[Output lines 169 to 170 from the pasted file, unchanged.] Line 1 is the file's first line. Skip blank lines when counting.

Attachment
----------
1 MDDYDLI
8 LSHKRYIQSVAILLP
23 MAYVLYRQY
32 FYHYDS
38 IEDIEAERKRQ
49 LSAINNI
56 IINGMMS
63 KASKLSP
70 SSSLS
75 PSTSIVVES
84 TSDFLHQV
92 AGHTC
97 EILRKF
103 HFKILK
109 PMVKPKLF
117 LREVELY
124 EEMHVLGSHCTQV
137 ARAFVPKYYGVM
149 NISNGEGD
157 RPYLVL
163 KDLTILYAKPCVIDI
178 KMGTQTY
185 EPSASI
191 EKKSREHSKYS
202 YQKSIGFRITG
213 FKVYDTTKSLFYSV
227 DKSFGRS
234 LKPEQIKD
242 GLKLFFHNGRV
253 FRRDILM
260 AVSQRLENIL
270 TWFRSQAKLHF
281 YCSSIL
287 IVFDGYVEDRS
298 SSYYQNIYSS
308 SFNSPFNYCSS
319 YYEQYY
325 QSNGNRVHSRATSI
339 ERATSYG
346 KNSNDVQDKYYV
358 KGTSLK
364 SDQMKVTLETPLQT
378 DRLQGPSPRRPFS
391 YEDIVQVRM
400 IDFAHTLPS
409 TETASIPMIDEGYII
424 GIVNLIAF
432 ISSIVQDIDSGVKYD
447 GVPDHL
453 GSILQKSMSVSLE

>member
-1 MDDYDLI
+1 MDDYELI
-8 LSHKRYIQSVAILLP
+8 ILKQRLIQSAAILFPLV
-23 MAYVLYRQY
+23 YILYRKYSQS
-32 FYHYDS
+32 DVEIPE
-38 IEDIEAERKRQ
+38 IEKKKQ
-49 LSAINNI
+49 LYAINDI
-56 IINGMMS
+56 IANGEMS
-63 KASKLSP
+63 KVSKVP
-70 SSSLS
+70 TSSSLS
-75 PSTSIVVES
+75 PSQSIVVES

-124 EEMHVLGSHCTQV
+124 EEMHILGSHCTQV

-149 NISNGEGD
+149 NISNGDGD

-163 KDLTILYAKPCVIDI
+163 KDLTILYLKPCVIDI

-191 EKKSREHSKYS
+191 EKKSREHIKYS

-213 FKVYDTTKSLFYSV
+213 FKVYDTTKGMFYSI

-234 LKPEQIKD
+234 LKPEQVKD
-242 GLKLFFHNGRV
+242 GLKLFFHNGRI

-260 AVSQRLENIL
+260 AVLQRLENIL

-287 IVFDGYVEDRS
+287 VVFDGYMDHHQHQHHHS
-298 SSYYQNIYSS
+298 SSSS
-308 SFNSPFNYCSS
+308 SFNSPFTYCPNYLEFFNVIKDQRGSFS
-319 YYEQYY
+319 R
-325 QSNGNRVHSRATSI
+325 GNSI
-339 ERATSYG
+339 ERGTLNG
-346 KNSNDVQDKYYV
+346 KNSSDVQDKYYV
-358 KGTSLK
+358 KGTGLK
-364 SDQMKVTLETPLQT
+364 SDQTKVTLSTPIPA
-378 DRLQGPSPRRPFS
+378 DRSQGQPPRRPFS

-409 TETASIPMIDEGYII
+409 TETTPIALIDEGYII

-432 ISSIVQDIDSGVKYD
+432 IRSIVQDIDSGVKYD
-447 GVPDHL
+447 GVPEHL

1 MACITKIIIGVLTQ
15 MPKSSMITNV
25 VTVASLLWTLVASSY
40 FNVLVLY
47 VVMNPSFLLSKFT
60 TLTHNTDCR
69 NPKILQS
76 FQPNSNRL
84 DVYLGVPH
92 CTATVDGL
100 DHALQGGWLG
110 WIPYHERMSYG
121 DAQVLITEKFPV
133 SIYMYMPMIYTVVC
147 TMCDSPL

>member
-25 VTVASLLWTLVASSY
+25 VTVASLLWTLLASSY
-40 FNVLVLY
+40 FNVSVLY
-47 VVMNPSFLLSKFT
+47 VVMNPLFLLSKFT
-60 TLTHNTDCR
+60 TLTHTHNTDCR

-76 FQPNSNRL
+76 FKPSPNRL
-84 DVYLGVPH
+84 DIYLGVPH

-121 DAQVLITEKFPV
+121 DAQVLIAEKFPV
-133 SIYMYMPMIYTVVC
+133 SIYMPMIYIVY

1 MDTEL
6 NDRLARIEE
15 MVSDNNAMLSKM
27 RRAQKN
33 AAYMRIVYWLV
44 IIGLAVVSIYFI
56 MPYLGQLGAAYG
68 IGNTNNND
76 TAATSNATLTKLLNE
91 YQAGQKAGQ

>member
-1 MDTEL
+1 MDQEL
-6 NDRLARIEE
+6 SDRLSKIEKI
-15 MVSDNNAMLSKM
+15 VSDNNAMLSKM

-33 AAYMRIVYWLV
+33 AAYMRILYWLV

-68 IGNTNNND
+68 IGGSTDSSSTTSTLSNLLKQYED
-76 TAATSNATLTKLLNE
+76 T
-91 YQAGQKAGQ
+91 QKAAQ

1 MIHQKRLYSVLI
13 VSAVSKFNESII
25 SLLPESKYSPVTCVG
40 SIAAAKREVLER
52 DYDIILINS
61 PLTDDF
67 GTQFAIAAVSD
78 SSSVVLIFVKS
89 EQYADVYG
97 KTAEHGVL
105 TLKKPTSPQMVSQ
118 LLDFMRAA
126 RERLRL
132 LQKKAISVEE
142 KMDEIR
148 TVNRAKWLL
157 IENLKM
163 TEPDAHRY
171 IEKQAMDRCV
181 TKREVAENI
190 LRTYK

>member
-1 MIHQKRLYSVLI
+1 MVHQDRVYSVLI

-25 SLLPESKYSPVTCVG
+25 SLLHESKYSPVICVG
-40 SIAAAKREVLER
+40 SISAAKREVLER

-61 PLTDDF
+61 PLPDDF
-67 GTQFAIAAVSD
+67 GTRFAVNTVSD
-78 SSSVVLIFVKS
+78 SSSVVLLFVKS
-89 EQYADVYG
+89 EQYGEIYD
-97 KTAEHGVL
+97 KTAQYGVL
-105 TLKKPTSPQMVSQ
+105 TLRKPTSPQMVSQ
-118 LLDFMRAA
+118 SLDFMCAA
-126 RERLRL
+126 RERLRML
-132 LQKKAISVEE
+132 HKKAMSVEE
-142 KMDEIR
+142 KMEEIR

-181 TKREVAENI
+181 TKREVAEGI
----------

-91 YQAGQKAGQ
+91 QKAAQ